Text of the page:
If you have a brushless motor, you have some magnets, a bunch of coils arranged in a circle, and theoretically, all the parts you need to build a rotary encoder. A lot of people have used brushless or stepper motors as rotary encoders, but they all seem to do it by using the motor as a generator and looking at the phases and voltages. For their Hackaday Prize project, [besenyeim] is doing it differently: they’re using motors as coupled inductors, and it looks like this is a viable way to turn a motor into an encoder.
The experimental setup for this project is a Blue Pill microcontroller based on the STM32F103. This, combined with a set of half-bridges used to drive the motor, are really the only thing needed to both spin the motor and detect where the motor is. The circuit works by using six digital outputs to drive the high and low sided of the half-bridges, and three analog inputs used as feedback. The resulting waveform graph looks like three weird stairsteps that are out of phase with each other, and with the right processing, that’s enough to detect the position of the motor.
Right now, the project is aiming to send a command over serial to a microcontroller and have the motor spin to a specific position. No, it’s not a completely closed-loop control scheme for turning a motor, but it’s actually not that bad. Future work is going to turn these motors into haptic feedback controllers, although we’re sure there are a few Raspberry Pi robots out there that would love odometry in the motor. You can check out a video of this setup in action below.
Continue reading “Using Motors As Encoders”
Remote control boats can be great fun, and come in all manner of forms. There are unpowered sailcraft, speedboats that scream under the power of internal combustion, and of course, those that move under electric power. The brushless motor revolution of the past 20 years in particular has proven capable of creating some exciting RC watercraft, and [Matt K] decided he wanted to get on board.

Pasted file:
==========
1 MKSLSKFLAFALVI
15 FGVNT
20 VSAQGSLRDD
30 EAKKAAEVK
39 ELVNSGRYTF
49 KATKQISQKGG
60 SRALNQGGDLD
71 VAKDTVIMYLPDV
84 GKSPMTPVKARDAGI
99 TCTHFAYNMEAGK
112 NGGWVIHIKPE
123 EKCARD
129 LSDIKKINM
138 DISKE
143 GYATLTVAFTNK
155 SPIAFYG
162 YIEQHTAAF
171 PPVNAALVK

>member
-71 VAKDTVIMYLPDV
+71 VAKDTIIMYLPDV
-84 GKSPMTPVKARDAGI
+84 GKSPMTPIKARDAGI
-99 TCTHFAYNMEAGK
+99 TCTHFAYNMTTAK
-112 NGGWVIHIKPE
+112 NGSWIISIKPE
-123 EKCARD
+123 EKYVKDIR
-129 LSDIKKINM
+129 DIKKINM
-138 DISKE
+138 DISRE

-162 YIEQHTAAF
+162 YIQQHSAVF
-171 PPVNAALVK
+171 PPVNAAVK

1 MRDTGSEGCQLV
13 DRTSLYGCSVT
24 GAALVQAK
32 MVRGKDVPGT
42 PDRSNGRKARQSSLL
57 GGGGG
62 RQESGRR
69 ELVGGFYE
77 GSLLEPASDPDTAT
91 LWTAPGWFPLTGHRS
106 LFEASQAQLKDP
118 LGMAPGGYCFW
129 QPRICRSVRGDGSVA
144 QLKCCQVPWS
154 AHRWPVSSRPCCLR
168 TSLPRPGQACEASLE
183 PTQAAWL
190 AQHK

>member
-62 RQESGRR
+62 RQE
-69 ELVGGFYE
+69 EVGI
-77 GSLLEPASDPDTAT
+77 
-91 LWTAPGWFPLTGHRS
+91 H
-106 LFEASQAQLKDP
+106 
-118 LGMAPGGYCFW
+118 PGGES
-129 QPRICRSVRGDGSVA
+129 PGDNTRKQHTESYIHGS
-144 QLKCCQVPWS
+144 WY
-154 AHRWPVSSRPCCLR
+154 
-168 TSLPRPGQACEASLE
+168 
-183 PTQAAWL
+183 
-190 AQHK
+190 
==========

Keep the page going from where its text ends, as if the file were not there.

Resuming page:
[Matt] had owned a Kyosho Jetstream 1000 for several years, but found the nitro engine to be temperamental and not the most fun for high-jinx down at the lake. An old-school brushed motor setup with mechanical speed control similarly failed to excite. However, after experiencing the power of brushless in RC planes, [Matt] knew what he had to do.
Using an online calculator, [Matt] determined that his earlier nitro powerplant was putting out roughly 900 watts. When it came to going brushless, he decided to spec a Turnigy powerplant with twice as much power, along with the requisite speed controller. There was some work to do to integrate the new motor with the original propeller driveshaft and water cooling system, but in the end [Matt] ended up with a much faster boat that is a lot less hassle to set up and run.
Perhaps though, your RC boat needs brains, over brawn? Perhaps it’s time to look at autonomy…
Video after the break.
Continue reading “RC Boat Goes Brushless For Speed & Reliability”
What’s your secret evil plan? Are you looking for world domination by building a machine that can truly replicate itself? Or are you just tired of winding motor rotors and other coils by hand? Either way, this automated coil winder is something you’re probably going to need.
We jest in part, but it’s true that closing the loop on self-replicating machines means being able to make things like motors. And for either brushed or brushless motors, that means turning spools of wire into coils of some sort. [Mr Innovative]’s winder uses a 3D-printed tube to spin magnet wire around a rotor core. A stepper motor turns the spinner arm a specified number of times, pausing at the end so the operator can move the wire to make room for the next loop. The rotor then spins to the next position on its own stepper motor, and the winding continues. That manual step needs attention to make this a fully automated system, and we think the tension of the wire needs to be addressed so the windings are a bit tighter. But it’s still a nice start, and it gives us some ideas for related coil-winding projects.
Of course, not every motor needs wound coils. After all, brushless PCB motors with etched coils are a thing.
Continue reading “Semi-automated Winder Spins Rotors for Motors”
We just wrapped up the Power Harvesting challenge in the Hackaday Prize, and with that comes some solutions to getting power in some very remote places. [Vijay]’s project is one of the best, because his project is getting power in Antarctica. This is a difficult environment: you don’t have the sun for a significant part of the year, it’s cold, and you need to actually get your equipment down to the continent. [Vijay]’s solution was to use one of Antarctica’s greatest resources — wind — in an ingenious flat pack wind turbine.
There are a few problems to harvesting wind power in a barren environment. The first idea was to take a standard, off-the-shelf motor and attach some blades, but [Vijay] found there was too much detent torque, and the motor would be too big anyway.